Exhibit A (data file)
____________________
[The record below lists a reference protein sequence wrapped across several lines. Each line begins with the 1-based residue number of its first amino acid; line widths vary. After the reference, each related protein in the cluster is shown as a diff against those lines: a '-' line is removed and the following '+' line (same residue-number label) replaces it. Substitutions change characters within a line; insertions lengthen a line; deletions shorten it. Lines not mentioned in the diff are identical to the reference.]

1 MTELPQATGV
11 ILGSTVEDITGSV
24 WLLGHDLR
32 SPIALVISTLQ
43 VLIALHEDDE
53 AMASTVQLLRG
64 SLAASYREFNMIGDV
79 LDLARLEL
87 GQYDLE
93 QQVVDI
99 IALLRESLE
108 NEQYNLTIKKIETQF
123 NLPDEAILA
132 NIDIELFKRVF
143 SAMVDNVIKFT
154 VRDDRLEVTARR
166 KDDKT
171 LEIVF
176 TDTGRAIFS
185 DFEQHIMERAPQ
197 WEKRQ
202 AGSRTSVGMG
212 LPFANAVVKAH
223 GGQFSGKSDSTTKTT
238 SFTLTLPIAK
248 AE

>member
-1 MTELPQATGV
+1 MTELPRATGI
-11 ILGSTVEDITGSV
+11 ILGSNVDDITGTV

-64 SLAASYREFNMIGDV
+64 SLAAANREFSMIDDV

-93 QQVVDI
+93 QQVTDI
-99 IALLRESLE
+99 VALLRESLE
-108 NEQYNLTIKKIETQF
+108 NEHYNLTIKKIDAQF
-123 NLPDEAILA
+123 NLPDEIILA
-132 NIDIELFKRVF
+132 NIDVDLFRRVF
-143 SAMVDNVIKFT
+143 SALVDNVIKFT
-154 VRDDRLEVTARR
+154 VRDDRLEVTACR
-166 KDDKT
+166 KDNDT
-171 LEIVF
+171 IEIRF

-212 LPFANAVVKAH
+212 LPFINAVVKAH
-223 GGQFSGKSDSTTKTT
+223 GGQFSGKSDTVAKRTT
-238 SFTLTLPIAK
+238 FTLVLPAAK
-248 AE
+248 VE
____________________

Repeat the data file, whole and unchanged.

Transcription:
[The record below lists a reference protein sequence wrapped across several lines. Each line begins with the 1-based residue number of its first amino acid; line widths vary. After the reference, each related protein in the cluster is shown as a diff against those lines: a '-' line is removed and the following '+' line (same residue-number label) replaces it. Substitutions change characters within a line; insertions lengthen a line; deletions shorten it. Lines not mentioned in the diff are identical to the reference.]

1 MTELPQATGV
11 ILGSTVEDITGSV
24 WLLGHDLR
32 SPIALVISTLQ
43 VLIALHEDDE
53 AMASTVQLLRG
64 SLAASYREFNMIGDV
79 LDLARLEL
87 GQYDLE
93 QQVVDI
99 IALLRESLE
108 NEQYNLTIKKIETQF
123 NLPDEAILA
132 NIDIELFKRVF
143 SAMVDNVIKFT
154 VRDDRLEVTARR
166 KDDKT
171 LEIVF
176 TDTGRAIFS
185 DFEQHIMERAPQ
197 WEKRQ
202 AGSRTSVGMG
212 LPFANAVVKAH
223 GGQFSGKSDSTTKTT
238 SFTLTLPIAK
248 AE

>member
-1 MTELPQATGV
+1 MTELPRATGI
-11 ILGSTVEDITGSV
+11 ILGSNVDDITGTV

-64 SLAASYREFNMIGDV
+64 SLAAANREFSMIDDV

-93 QQVVDI
+93 QQVTDI
-99 IALLRESLE
+99 VALLRESLE
-108 NEQYNLTIKKIETQF
+108 NEHYNLTIKKIDAQF
-123 NLPDEAILA
+123 NLPDEIILA
-132 NIDIELFKRVF
+132 NIDVDLFRRVF
-143 SAMVDNVIKFT
+143 SALVDNVIKFT
-154 VRDDRLEVTARR
+154 VRDDRLEVTACR
-166 KDDKT
+166 KDNDT
-171 LEIVF
+171 IEIRF

-212 LPFANAVVKAH
+212 LPFINAVVKAH
-223 GGQFSGKSDSTTKTT
+223 GGQFSGKSDTVAKRTT
-238 SFTLTLPIAK
+238 FTLVLPAAK
-248 AE
+248 VE